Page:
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Capital Region Mayors: Keep The Half Moon On The Hudson

WAMC photo by Dave Lucas

The mayors of the tri-cities are on board of an initiative to try to keep the Half Moon replica ship docked locally on the Hudson River.

Built in 1989 by Dr. Andrew Hendricks, The Replica Ship The Half Moon is a working, full-scale model of the Dutch vessel noted explorer Henry Hudson sailed in 1609 when he discovered the river that bears his name.

The ship has sailed far and wide as a uniquely iconic representative of Dutch colonial history, from Lake Michigan to the Atlantic coast of the Carolina, but it spends much of its time at home in the historic waters of the Hudson River Valley. Schenectady Mayor Gary McCarthy notes the Half Moon has served as a floating classroom for New York students.    "Individuals go out and it becomes a life-changing experience where they have the opportunity to sail on that ship."

But behind the scenes, a search was quietly being conducted to find the vessel a "permanent winter home," and that's where Mayor Kathy Sheehan came in...     "It wasn't as though it didn't have any place to stay this winter. I met with a group of people, Phillip Morris came, a small group that met and said 'Let's lay out a plan for what we need to do and work with mayors up and down the river to determine what we can do to find that permanent home for the winter.’ It was after that the announcement was made that the intention right now is to move it to Hoorn."

In mid-December by the board of directors of the Albany-based New Netherland Museum announced that the City Council in Hoorn, Netherlands, voted to adopt the Half Moon.

The announcement rekindled an unpleasant memory for Proctors CEO Phillip Morris.  "In Chautauqua County where I lived for 25 years,the Sea Lion was a 17th century vessel, handcrafted, sailing on Lake Chautauqua. The community there did not want to embrace it. After five years of sailing on the lake it was sold and taken apart with a chainsaw. So I immediately read the problems and possibilities and went to the mayor and said 'No way.'"

Albany historian and former Assemblyman Jack McEneny argued the Half Moon is irreplaceable.    "How do you replace the lapping of the waves, the call of the gulls, the creaking of the masts and the ropes? How do you create in just simple writing and picture books, the planks, the uniqueness..."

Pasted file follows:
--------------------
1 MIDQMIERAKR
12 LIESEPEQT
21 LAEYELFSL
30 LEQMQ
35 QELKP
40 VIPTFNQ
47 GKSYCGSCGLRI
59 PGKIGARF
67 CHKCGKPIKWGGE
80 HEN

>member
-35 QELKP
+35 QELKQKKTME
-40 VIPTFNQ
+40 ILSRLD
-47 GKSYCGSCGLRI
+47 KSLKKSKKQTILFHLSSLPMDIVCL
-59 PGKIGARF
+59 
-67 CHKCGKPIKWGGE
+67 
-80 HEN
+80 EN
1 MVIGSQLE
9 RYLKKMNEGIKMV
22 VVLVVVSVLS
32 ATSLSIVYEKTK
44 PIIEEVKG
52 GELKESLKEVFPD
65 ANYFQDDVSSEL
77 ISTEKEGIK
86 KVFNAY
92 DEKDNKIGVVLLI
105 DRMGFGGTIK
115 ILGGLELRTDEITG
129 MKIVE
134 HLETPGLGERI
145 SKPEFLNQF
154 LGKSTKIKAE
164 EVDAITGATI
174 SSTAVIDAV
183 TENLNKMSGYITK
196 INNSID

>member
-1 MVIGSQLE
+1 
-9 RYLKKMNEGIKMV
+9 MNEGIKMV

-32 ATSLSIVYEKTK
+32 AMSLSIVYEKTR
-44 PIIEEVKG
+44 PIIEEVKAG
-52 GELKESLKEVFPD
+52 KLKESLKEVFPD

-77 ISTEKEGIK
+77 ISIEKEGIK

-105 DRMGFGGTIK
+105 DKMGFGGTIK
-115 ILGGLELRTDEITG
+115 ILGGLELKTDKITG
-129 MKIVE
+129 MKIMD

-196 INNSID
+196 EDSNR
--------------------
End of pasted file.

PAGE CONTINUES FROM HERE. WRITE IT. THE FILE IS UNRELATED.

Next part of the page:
There was a plan and funding to build a permanent home for the museum included in the losing Hard Rock casino proposal for Rensselaer’s waterfront.  Now, plans call for the ship to set sail for the Netherlands in 2015. Once in Hoorn it would become part of a historic site managed by the Westfries Museum

Speaking at Albany City Hall Tuesday, Mayor Sheehan was asked how the arrangement happened.    "I don't know. And that's really the reason that I wanted to hold a press conference. There've been conversations. I've sent a letter to Dr. Hendricks, and I really want to know, what is it that we need to do in order to keep the Half Moon here. That question is the one that I really want to see answered, so that we can at least then go out to the broader community, and say 'This is what it will take to keep it here' and whether that's dollars, whether its a permanent dockage, what that might look like is really important. We need a chance. We should have a chance."

Troy Mayor Rosamilia pledged his support to keep the Half Moon:  “We’re developing our waterfront, we're developing our sea wall. It's a regional collaborative effort. Cities working together to maintain and improve history. To have that relived over and over again so that our children will have this opportunity as well.” Center for Economic Growth CEO Mike Tucker agreed: “When you look at the impact this would have on culture, the arts, and education, this is a floating marketing vessel for Capital region history.”

A woman who answered the phone at the New Netherland Museum said no one was available to comment.

Dave Lucas is WAMC’s Capital Region Bureau Chief. Born and raised in Albany, he’s been involved in nearly every aspect of local radio since 1981. Before joining WAMC, Dave was a reporter and anchor at WGY in Schenectady. Prior to that he hosted talk shows on WYJB and WROW, including the 1999 series of overnight radio broadcasts tracking the JonBenet Ramsey murder case with a cast of callers and characters from all over the world via the internet. In 2012, Dave received a Communicator Award of Distinction for his WAMC news story "Fail: The NYS Flood Panel," which explores whether the damage from Hurricane Irene and Tropical Storm Lee could have been prevented or at least curbed. Dave began his radio career as a “morning personality” at WABY in Albany.
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